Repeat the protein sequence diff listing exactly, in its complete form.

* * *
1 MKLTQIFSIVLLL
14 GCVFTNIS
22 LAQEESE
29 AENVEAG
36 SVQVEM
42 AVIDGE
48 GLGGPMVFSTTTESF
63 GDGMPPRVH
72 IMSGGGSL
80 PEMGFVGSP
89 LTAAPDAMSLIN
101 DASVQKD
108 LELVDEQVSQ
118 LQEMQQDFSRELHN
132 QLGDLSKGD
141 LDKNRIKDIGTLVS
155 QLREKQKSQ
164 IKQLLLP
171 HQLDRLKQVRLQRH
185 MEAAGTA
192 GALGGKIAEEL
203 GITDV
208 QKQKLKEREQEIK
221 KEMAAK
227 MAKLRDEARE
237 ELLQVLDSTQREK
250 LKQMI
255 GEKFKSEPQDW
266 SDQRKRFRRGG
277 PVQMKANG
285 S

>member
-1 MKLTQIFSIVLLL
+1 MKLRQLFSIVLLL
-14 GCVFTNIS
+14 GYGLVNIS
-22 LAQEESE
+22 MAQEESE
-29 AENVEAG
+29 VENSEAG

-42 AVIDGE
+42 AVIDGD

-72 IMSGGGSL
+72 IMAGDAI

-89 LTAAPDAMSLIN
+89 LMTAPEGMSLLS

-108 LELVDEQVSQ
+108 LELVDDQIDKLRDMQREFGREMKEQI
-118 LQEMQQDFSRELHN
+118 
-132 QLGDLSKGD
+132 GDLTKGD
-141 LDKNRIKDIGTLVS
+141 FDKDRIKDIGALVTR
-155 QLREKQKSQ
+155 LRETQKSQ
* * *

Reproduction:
1 MKLTQIFSIVLLL
14 GCVFTNIS
22 LAQEESE
29 AENVEAG
36 SVQVEM
42 AVIDGE
48 GLGGPMVFSTTTESF
63 GDGMPPRVH
72 IMSGGGSL
80 PEMGFVGSP
89 LTAAPDAMSLIN
101 DASVQKD
108 LELVDEQVSQ
118 LQEMQQDFSRELHN
132 QLGDLSKGD
141 LDKNRIKDIGTLVS
155 QLREKQKSQ
164 IKQLLLP
171 HQLDRLKQVRLQRH
185 MEAAGTA
192 GALGGKIAEEL
203 GITDV
208 QKQKLKEREQEIK
221 KEMAAK
227 MAKLRDEARE
237 ELLQVLDSTQREK
250 LKQMI
255 GEKFKSEPQDW
266 SDQRKRFRRGG
277 PVQMKANG
285 S

>member
-1 MKLTQIFSIVLLL
+1 MKLRQLFSIVLLL
-14 GCVFTNIS
+14 GYGLVNIS
-22 LAQEESE
+22 MAQEESE
-29 AENVEAG
+29 VENSEAG

-42 AVIDGE
+42 AVIDGD

-72 IMSGGGSL
+72 IMAGDAI

-89 LTAAPDAMSLIN
+89 LMTAPEGMSLLS

-108 LELVDEQVSQ
+108 LELVDDQIDKLRDMQREFGREMKEQI
-118 LQEMQQDFSRELHN
+118 
-132 QLGDLSKGD
+132 GDLTKGD
-141 LDKNRIKDIGTLVS
+141 FDKDRIKDIGALVTR
-155 QLREKQKSQ
+155 LRETQKSQ